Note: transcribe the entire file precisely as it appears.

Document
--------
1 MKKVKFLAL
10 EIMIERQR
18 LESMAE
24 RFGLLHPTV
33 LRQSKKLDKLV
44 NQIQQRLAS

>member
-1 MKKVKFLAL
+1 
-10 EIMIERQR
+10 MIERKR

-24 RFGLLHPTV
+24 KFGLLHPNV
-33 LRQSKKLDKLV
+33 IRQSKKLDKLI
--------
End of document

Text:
1 MKKVKFLAL
10 EIMIERQR
18 LESMAE
24 RFGLLHPTV
33 LRQSKKLDKLV
44 NQIQQRLAS

>member
-1 MKKVKFLAL
+1 
-10 EIMIERQR
+10 MIERKR

-24 RFGLLHPTV
+24 KFGLLHPNV
-33 LRQSKKLDKLV
+33 IRQSKKLDKLI